In this article, we explain the top five BIM trends that are expected to take the construction industry by storm in 2022, and why Building Information Modelling adoption is the way forward in our new digital age
2021 was a great year for Building Information Modelling (BIM) software, across the architecture, engineering, and construction (AEC) industry. However, due to the ever-evolving nature of technology, new BIM trends are constantly emerging in the construction industry.
According to Viewpoint, there has been a significant rise in the adoption of BIM software in the past decade, with 73% of construction companies reporting that they are aware of BIM and are using it within their companies, which has risen significantly to a mere 11% in 2011.
The UN estimates that by 2050, the global population is estimated to reach 9.8 billion and in order to meet housing and sustainability needs in wake of a rapidly rising population, the adoption of BIM software enables construction processes to be completed more efficiently and capture important data in the process.
The implementation of BIM is continuously on the rise
Building Information Modelling is a process used in the construction industry which is used to manage a project throughout its whole lifecycle. Through using BIM software, the digital aspects of a construction project are managed using the relevant digital software.
The implementation of digital software allows for quicker construction times, better cost management, and building safety, to name a few benefits.
The term BIM came about in the late 1970s, but only started being implemented in the 2000s. Although different countries have a different rate of BIM implementation, ISO 19650 is known as the international standard for managing information over the whole life cycle of a built asset using BIM.
Since 2017, the implementation of BIM has become mandatory for all projects over £100m.
The top five BIM trends dominating 2022
AI (Artificial Intelligence)
Artificial intelligence is defined as the digital ability of a computer, or a robot to perform often human-like tasks.
The term is commonly associated with how computers have been built to perform tasks using the intellectual processes of humans. This enables the computer to complete digital processes using the human ability to reason, learn and discover.
In construction, a traditionally physical trade that relies on human ability, AI is a particularly useful tool because it allows construction processes to become more streamlined by reducing the cost, time, and risk of the project lifecycle by exploring all available avenues and processes of a construction project.
According to IBM, “A digital twin is a virtual model designed to accurately reflect a physical object”. Digital twin technology uses real-time sensors fitted in the physical object to map out vital areas of functionality, which produce data about object performance.
In turn, these sensors create a hyper-accurate virtual model of the physical object, which can be then used to run simulations and performance improvements to gain insight.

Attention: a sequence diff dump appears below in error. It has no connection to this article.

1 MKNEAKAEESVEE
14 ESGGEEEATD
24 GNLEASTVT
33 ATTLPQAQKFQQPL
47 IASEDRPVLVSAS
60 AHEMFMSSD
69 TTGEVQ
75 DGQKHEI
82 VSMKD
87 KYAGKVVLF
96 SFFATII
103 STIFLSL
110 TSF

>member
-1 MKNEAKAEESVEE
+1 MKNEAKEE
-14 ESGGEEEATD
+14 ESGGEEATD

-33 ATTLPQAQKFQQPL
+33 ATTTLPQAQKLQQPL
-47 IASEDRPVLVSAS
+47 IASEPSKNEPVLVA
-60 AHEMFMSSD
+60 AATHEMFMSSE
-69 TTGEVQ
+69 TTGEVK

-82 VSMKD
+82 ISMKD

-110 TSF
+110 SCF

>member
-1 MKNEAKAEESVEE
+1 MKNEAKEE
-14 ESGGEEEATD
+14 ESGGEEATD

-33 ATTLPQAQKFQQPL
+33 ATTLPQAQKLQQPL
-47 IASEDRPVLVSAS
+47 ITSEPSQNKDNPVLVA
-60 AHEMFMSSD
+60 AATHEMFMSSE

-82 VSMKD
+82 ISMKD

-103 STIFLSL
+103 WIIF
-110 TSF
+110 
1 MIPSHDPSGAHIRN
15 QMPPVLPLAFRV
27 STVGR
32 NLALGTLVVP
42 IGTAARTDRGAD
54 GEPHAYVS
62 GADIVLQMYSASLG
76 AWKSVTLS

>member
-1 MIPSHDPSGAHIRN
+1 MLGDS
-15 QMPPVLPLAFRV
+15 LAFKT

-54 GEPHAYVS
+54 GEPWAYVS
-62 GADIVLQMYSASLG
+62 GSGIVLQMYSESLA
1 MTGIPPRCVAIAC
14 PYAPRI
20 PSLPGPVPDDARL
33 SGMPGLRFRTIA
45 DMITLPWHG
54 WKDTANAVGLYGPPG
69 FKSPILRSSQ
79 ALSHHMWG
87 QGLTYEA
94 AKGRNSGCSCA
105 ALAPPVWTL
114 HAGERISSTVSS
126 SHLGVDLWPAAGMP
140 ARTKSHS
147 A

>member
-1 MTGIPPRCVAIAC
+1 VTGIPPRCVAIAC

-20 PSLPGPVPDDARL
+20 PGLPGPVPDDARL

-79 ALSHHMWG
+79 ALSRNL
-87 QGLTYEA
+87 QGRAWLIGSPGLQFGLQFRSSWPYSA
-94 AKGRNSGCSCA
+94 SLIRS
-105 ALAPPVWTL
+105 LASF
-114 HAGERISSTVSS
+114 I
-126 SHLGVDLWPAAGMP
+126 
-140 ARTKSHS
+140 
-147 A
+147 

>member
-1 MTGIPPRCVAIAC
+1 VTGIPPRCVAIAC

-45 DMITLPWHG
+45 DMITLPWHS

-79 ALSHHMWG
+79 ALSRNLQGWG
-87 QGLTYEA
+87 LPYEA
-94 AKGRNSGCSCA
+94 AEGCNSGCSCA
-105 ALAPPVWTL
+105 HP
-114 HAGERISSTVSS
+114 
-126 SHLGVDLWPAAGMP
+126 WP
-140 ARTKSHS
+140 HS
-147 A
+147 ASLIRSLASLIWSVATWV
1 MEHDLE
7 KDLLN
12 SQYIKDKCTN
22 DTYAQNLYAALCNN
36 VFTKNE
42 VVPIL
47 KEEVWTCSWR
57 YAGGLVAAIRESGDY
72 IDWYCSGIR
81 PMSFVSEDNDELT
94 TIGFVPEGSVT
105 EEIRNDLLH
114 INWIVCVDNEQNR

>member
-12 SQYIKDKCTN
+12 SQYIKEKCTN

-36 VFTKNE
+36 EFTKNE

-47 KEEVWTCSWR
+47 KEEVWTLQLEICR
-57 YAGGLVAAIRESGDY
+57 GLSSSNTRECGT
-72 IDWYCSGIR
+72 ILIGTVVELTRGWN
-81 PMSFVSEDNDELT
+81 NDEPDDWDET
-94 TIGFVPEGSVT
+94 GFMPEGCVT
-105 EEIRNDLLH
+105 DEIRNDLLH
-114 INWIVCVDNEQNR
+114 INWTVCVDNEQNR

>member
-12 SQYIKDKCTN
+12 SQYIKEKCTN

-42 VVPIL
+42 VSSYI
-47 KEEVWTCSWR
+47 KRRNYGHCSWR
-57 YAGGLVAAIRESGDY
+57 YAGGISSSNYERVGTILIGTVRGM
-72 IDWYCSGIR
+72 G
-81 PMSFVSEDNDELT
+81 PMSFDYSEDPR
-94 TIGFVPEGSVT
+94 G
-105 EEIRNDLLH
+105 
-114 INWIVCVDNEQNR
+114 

Through using digital twin technology in construction projects, teams can massively cut costs and save time by running various processes on the virtual object. This can ensure that construction is as accurate as possible, and less costly mistakes are made.
Designing Buildings defines cloud technology as the “delivery over the ‘cloud’ (the internet) of a range of computing services, such as storage, databases networking servers, software, and analytics to allow building professionals access to faster and more flexible resources”.
Cloud technology therefore enables a multitude of people working on a construction project to collaborate together, from architects, designers, and engineers can access the same information, from different locations.
The incorporation of cloud technology is particularly useful because it enhances the overall productivity of the project team and means fewer mix-ups and communication errors!
Automation is the process of using digital processes, applications, and robots to perform tasks with minimal human input.
We’ve seen this already with current BIM trends, and technological advancement, even outside of construction. The pandemic has exacerbated this and created a silver lining for the BIM industry, as machines replace humans on jobsites.
Not only is automation more cost-effective in construction, but it also reduces health and safety hazards as well. Gone are the times when danger in construction was an inevitable part of the job, as companies use more robotics and digital processes to move towards a safer working environment.
5. Building Energy modelling
As the UK moves towards net zero by 2050, energy efficiency has never been more important in construction processes.
Building energy modelling (BEM), according to the Office of Energy Efficiency and Renewable Energy, “is a versatile, multipurpose tool that is used in new building and retrofit design, code compliance, green certification, qualification for tax credits and utility incentives, and real-time building control.”
Building energy modelling is an up-and-coming software tool as building designers move towards greener construction. Using a building simulation of energy use, BEM software can help design more energy-efficient buildings, reduce energy costs of construction projects, and retrofit housing.